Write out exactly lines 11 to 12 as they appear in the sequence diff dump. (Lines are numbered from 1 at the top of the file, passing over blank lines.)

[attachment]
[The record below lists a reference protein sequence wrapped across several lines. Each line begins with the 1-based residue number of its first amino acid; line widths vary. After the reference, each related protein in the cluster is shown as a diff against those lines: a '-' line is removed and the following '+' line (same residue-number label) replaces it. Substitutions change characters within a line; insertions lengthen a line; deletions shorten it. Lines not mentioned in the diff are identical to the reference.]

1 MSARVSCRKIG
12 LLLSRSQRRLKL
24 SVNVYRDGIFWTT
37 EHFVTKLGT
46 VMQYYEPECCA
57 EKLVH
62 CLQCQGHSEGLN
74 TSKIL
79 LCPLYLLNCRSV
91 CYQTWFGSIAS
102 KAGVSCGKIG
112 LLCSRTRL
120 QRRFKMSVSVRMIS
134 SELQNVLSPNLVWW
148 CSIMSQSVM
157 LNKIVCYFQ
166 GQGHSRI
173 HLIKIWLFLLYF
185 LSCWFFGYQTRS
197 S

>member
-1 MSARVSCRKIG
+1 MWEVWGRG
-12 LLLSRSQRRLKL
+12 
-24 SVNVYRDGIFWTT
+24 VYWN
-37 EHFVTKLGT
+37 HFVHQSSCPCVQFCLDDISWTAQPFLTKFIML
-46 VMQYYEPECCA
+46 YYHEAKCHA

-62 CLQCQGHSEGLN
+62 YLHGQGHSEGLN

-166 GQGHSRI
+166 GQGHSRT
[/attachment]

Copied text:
91 CYQTWFGSIAS
102 KAGVSCGKIG